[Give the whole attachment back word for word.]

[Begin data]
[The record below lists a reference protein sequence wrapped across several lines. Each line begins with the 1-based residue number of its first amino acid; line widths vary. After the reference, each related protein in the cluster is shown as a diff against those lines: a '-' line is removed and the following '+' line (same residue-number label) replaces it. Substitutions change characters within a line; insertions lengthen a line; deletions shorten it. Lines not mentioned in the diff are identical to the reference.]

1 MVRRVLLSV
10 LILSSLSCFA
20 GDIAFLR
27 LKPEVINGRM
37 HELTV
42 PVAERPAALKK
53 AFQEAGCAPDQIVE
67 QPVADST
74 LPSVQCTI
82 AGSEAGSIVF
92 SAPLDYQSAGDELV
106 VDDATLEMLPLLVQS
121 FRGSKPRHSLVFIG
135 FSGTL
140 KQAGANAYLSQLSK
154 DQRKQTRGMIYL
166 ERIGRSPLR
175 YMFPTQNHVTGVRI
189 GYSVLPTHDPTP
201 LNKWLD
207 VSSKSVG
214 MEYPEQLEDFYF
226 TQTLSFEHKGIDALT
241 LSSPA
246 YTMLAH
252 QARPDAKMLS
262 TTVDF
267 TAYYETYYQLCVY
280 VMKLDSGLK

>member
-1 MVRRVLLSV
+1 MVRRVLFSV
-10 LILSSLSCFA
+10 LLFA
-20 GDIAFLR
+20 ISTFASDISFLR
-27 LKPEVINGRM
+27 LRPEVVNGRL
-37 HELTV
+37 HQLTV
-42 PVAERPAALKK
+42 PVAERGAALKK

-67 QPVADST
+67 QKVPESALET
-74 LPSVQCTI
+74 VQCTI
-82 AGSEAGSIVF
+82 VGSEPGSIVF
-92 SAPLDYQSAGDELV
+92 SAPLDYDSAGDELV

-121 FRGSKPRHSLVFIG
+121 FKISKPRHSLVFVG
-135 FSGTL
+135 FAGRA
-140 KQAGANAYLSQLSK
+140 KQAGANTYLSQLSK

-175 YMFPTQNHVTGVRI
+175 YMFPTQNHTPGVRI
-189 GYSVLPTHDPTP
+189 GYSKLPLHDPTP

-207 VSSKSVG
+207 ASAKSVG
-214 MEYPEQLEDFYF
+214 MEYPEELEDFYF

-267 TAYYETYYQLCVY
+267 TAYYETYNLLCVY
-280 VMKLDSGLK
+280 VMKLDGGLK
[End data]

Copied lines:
[The record below lists a reference protein sequence wrapped across several lines. Each line begins with the 1-based residue number of its first amino acid; line widths vary. After the reference, each related protein in the cluster is shown as a diff against those lines: a '-' line is removed and the following '+' line (same residue-number label) replaces it. Substitutions change characters within a line; insertions lengthen a line; deletions shorten it. Lines not mentioned in the diff are identical to the reference.]

1 MVRRVLLSV
10 LILSSLSCFA
20 GDIAFLR
27 LKPEVINGRM
37 HELTV
42 PVAERPAALKK
53 AFQEAGCAPDQIVE
67 QPVADST
74 LPSVQCTI
82 AGSEAGSIVF
92 SAPLDYQSAGDELV
106 VDDATLEMLPLLVQS
121 FRGSKPRHSLVFIG
135 FSGTL
140 KQAGANAYLSQLSK
154 DQRKQTRGMIYL
166 ERIGRSPLR
175 YMFPTQNHVTGVRI
189 GYSVLPTHDPTP
201 LNKWLD
207 VSSKSVG
214 MEYPEQLEDFYF
226 TQTLSFEHKGIDALT
241 LSSPA
246 YTMLAH
252 QARPDAKMLS
262 TTVDF
267 TAYYETYYQLCVY
280 VMKLDSGLK

>member
-1 MVRRVLLSV
+1 MVRRVLFSV
-10 LILSSLSCFA
+10 LLFA
-20 GDIAFLR
+20 ISTFASDISFLR
-27 LKPEVINGRM
+27 LRPEVVNGRL
-37 HELTV
+37 HQLTV
-42 PVAERPAALKK
+42 PVAERGAALKK

-67 QPVADST
+67 QKVPESALET
-74 LPSVQCTI
+74 VQCTI
-82 AGSEAGSIVF
+82 VGSEPGSIVF
-92 SAPLDYQSAGDELV
+92 SAPLDYDSAGDELV

-121 FRGSKPRHSLVFIG
+121 FKISKPRHSLVFVG
-135 FSGTL
+135 FAGRA
-140 KQAGANAYLSQLSK
+140 KQAGANTYLSQLSK

-175 YMFPTQNHVTGVRI
+175 YMFPTQNHTPGVRI
-189 GYSVLPTHDPTP
+189 GYSKLPLHDPTP

-207 VSSKSVG
+207 ASAKSVG
-214 MEYPEQLEDFYF
+214 MEYPEELEDFYF

-267 TAYYETYYQLCVY
+267 TAYYETYNLLCVY
-280 VMKLDSGLK
+280 VMKLDGGLK